So to solve this issue, we must focus on TRUST between Muslims and Christians. I would be very happy if Penang Chief Minister Lim Guan Eng can be the Christian leader to get the ball rolling and strive to ensure that Allah is not only used in the Bahasa Malaysia version of the Bible, but all the other translations around the world as well. If we extend our efforts to ensure that the Bibles in all languages use the term Allah, I have a strong conviction that Muslims will be able to see good in this effort and do not see this as a ploy of converting Malay Muslims to Christianity.

The word Allah is universal and I believe it should be universally used by all Muslims and Christians alike. When Malaysian Christians take the lead to make the word Allah universal and fight for its usage internationally, Muslims will have no reason to be suspicious; they will TRUST Christians more. And I reckon this is one way how TRUST between our Muslim and Christian communities can be nurtured.

Verily Allah is my Lord and your Lord: Him therefore serve ye:
this is a Way that is straight – Quran 19:36


Anas Zubedy
Kuala Lumpur

Thursday, December 20, 2012

Have a Meaningful Christmas - tomorrow in The STAR

 Ignatius of Loyola (1491-1556)
"Act as if everything depended on you; trust as if everything depended on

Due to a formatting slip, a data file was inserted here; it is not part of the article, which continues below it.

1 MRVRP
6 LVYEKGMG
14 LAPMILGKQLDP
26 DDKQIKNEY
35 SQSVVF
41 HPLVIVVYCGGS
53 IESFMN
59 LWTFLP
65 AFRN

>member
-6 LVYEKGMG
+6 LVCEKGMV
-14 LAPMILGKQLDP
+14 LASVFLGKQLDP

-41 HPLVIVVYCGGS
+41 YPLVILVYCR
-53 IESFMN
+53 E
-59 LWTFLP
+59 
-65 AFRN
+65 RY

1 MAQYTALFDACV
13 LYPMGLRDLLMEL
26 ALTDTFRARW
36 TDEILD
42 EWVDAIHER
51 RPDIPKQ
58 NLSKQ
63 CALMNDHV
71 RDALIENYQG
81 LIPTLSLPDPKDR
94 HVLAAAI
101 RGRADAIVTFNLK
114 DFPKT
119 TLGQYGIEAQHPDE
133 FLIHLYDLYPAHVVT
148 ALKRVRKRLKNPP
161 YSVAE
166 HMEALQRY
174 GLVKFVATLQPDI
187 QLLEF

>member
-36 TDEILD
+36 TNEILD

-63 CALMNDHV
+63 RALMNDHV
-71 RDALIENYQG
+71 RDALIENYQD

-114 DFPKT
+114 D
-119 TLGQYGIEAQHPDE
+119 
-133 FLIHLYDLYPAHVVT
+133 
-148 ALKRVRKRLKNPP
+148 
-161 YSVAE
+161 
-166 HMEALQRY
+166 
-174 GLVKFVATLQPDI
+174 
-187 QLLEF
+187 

Back to Basics – Know ourselves, Listen.

Nations, organisations, businesses, and individuals must stop from time to time and reflect. We must cultivate habits of on-going reflection and self-evaluation.

When we reflect, we must ask questions both from our head and our heart. Intelligence alone is insufficient, we must also use wisdom. Intelligence may give us the facts, but wisdom helps us find meaning. Ignatius of Loyola advocated self-evaluation to achieve one’s higher goals in life. 

There are two good ways of doing this. One is listening to feedback; it is through feedback that we discover our strengths. Two; practice deliberate self-doubt. Just in case we are wrong. Just in case we are blind to something that is important.

When we listen to feedback and practice self-doubt we discover new roads to our journey, new avenues for our discovery, and new strengths for our triumphs. If we refuse to listen and practise self-doubt, we are too arrogant for our own good. And this arrogance will be the main cause of our downfall. We are not suggesting that we ignore our weaknesses. Bad habits that stop us from performing must be cured. But, it is through focusing on our strengths that will give maximum impact.

Reflections can help us know where we are. When we know where we are, we can then move forward. In reflection we can find out what we are doing or failing to do that stops us from achieving our potentials.

In moving forward, we must work from our strengths. One can perform only from strength. We must spend time identifying our core abilities, our forte. We must put ourselves where our strength can produce results.

We must find the time to ask; 

What are our strengths as a nation? Are we performing from our strengths? Is our strength Unity in diversity? What are the bad habits that hinder our performance? Are we a nation of complainers and whiners? What about our organisations? What about our businesses? What about us as individuals? 

This Christmas Holiday let us reflect and find some answers. But to get to the answers, we must be willing to listen. We must be willing to practise deliberate self-doubt.